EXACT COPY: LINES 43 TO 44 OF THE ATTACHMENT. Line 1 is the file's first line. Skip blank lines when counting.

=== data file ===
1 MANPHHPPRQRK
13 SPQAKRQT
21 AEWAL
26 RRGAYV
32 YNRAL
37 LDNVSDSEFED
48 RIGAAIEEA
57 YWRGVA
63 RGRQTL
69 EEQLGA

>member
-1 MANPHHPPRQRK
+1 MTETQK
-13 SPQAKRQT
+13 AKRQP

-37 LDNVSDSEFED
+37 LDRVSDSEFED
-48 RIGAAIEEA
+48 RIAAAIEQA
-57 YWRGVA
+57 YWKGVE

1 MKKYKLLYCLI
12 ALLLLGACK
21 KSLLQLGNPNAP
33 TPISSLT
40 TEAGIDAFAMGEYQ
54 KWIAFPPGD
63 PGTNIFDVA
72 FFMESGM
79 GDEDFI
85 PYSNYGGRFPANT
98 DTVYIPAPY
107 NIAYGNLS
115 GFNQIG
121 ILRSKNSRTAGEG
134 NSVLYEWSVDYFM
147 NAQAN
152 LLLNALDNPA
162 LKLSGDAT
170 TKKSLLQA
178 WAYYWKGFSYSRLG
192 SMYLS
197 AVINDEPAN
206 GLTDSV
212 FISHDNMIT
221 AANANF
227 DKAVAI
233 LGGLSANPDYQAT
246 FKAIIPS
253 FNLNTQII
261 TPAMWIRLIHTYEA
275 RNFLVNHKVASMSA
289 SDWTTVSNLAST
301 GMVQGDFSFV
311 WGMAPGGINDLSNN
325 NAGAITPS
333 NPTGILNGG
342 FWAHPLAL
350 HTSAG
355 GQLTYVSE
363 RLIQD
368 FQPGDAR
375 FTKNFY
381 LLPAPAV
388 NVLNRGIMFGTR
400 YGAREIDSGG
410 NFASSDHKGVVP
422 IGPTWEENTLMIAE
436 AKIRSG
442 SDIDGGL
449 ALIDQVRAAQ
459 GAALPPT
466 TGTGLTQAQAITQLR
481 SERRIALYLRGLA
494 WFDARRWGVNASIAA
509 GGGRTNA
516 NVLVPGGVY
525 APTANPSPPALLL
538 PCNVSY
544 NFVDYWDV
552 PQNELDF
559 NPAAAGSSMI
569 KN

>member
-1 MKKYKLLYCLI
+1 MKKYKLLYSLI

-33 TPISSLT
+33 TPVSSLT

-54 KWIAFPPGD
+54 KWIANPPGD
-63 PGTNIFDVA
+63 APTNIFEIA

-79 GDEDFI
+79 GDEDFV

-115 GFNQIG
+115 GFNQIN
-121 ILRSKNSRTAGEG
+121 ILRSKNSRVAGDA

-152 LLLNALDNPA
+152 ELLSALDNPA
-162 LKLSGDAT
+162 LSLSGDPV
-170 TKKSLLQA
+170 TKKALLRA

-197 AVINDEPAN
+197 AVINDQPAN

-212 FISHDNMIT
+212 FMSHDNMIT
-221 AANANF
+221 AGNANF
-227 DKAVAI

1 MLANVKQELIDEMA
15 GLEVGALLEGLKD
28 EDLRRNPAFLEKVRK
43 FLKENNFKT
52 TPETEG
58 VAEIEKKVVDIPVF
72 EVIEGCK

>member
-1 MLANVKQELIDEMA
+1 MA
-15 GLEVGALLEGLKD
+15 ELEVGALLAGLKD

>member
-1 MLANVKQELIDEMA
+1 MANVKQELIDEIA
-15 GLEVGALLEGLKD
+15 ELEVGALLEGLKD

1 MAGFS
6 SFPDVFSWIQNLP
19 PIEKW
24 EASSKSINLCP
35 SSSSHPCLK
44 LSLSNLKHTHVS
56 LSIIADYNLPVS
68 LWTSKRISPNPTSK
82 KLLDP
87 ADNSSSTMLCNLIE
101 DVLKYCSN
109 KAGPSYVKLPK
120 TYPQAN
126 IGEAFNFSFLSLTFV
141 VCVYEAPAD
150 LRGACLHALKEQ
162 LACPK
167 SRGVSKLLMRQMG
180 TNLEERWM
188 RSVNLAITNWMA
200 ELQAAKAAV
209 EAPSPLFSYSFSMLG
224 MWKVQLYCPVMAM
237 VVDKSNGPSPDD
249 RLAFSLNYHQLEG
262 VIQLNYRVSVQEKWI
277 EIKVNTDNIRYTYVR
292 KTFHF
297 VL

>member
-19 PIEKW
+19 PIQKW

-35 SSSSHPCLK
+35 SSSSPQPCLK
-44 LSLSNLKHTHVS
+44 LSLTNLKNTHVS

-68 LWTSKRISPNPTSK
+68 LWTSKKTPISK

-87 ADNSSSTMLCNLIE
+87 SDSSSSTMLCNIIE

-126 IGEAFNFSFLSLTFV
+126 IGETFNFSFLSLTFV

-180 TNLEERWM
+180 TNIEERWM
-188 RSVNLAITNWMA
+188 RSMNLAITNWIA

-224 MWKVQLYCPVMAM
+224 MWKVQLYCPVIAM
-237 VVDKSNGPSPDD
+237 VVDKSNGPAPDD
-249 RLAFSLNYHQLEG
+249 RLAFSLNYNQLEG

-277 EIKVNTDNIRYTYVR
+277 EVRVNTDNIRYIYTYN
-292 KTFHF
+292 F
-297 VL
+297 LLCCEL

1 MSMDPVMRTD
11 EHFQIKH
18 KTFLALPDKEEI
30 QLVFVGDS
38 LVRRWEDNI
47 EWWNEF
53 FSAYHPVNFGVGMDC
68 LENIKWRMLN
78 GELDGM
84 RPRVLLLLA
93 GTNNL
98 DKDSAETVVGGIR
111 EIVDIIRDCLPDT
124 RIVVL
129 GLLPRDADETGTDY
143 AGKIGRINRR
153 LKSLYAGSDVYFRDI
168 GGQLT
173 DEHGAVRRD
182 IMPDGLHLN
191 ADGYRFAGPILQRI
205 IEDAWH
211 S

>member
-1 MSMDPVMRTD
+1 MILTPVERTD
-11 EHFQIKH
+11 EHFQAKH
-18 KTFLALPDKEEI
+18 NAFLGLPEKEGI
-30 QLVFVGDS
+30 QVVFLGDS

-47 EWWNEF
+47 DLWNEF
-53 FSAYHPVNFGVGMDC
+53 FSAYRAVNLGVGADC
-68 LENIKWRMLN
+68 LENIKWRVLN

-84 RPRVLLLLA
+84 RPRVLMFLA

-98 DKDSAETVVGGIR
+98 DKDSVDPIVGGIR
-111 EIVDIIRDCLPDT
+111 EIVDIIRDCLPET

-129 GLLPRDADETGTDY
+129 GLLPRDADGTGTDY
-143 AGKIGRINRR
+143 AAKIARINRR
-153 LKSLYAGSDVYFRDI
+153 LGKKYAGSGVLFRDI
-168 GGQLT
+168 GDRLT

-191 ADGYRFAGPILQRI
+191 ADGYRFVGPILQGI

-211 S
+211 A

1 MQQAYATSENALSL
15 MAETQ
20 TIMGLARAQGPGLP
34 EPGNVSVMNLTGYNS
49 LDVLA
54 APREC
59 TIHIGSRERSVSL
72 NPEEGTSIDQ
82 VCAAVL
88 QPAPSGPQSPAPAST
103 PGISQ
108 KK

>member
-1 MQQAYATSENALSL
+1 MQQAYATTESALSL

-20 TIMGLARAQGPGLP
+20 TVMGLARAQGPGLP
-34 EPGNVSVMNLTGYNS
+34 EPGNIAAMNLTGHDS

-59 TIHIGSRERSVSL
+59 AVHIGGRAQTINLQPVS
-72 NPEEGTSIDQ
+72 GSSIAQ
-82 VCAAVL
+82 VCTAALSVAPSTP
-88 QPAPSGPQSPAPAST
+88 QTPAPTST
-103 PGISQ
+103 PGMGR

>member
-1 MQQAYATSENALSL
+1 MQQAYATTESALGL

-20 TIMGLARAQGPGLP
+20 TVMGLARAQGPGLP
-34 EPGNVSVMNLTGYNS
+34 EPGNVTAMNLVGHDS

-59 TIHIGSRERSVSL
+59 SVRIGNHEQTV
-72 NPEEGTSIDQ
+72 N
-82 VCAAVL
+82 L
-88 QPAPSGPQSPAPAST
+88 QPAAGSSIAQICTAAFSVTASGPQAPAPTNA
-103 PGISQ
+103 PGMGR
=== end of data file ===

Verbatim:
197 AVINDEPAN
206 GLTDSV